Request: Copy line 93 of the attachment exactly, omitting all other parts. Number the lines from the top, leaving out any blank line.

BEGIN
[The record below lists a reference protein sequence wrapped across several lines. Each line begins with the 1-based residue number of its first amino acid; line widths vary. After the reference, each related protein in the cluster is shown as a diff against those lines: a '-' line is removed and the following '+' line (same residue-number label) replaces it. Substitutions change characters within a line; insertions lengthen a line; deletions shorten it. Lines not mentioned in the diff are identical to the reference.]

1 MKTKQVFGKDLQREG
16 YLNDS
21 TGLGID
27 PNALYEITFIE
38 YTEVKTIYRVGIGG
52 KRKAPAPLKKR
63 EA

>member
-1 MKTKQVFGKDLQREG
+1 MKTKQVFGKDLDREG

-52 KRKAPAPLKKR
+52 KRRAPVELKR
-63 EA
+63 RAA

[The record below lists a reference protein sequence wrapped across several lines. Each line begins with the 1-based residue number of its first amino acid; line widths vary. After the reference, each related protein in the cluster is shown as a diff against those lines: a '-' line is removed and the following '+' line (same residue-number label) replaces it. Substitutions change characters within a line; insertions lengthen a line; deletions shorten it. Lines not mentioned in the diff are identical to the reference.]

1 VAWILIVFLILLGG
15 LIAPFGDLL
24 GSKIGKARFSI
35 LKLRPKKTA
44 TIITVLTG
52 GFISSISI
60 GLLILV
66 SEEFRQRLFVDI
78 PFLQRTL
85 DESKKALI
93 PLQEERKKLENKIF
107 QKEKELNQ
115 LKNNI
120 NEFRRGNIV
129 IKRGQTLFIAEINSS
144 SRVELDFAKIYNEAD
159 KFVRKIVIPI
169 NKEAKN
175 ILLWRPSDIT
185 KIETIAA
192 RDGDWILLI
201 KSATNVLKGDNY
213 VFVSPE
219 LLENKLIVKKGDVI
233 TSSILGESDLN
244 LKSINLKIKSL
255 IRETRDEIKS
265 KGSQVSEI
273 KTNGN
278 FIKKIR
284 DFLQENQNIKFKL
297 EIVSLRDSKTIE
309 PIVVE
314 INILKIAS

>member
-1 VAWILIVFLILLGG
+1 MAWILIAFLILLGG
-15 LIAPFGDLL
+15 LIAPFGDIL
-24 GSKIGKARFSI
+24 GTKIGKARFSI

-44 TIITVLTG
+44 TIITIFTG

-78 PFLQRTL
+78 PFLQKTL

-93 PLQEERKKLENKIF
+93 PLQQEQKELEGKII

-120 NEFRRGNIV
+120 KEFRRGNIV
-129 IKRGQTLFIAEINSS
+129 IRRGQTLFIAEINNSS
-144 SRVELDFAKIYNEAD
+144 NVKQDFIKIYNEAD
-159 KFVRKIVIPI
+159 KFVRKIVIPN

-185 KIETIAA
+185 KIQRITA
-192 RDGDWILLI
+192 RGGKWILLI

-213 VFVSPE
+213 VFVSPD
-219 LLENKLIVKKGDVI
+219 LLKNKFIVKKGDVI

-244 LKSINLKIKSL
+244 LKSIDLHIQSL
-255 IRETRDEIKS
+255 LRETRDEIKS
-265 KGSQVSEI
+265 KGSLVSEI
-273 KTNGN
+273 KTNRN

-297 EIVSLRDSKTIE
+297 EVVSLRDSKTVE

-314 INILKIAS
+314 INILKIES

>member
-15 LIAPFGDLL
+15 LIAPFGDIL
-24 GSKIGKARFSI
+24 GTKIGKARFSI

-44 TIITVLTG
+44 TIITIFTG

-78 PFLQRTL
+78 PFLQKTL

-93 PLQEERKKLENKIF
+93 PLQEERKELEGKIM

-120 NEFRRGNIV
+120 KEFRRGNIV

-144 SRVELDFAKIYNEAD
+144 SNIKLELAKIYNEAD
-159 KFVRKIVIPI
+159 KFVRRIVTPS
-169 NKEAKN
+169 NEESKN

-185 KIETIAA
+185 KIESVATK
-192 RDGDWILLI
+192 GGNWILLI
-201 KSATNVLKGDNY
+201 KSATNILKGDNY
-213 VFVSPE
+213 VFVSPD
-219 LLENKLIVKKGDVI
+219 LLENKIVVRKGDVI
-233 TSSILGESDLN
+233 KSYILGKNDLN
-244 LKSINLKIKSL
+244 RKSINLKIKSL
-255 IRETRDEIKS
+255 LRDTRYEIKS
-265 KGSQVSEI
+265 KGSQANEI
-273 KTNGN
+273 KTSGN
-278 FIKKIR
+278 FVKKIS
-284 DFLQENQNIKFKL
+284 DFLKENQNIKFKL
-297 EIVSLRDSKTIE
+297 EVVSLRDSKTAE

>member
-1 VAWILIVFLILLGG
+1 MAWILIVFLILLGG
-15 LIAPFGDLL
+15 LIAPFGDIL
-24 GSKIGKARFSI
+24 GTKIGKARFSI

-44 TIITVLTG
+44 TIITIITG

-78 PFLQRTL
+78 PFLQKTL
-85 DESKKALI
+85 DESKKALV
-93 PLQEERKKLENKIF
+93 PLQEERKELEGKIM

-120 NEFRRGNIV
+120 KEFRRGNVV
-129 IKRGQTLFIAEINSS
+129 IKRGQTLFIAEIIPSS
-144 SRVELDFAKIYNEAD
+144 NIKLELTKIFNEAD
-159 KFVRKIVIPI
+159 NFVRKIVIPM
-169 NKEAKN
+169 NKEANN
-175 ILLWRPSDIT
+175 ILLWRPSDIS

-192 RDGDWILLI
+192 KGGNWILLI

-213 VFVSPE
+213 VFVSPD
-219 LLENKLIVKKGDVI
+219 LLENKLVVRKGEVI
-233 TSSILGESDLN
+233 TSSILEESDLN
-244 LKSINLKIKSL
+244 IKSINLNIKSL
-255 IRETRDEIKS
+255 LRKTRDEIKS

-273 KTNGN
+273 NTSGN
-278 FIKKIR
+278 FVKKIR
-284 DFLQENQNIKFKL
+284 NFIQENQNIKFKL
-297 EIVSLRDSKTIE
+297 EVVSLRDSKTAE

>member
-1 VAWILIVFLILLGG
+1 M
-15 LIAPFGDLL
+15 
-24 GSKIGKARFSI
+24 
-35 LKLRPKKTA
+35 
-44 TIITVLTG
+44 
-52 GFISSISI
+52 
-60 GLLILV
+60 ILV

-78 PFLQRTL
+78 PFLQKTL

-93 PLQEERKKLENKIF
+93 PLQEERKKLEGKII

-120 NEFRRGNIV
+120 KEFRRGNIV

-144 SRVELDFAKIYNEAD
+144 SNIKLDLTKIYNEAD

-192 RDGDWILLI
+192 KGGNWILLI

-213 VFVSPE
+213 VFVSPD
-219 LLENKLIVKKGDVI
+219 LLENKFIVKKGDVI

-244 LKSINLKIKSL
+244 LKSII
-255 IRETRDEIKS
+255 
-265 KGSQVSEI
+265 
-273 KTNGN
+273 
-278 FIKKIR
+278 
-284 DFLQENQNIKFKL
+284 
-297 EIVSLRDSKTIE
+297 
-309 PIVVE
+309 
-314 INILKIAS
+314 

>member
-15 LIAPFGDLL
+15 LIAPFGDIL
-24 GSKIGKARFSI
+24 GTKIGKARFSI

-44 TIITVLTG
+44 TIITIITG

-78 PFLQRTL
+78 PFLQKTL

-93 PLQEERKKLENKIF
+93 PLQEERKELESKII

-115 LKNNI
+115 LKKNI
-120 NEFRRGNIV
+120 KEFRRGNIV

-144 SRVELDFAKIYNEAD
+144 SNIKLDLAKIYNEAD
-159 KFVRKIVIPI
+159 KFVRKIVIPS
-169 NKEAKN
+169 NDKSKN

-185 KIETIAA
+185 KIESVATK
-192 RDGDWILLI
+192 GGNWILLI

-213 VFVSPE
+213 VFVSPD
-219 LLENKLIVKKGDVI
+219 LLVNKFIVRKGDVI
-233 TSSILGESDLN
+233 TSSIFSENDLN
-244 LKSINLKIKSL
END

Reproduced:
-15 LIAPFGDLL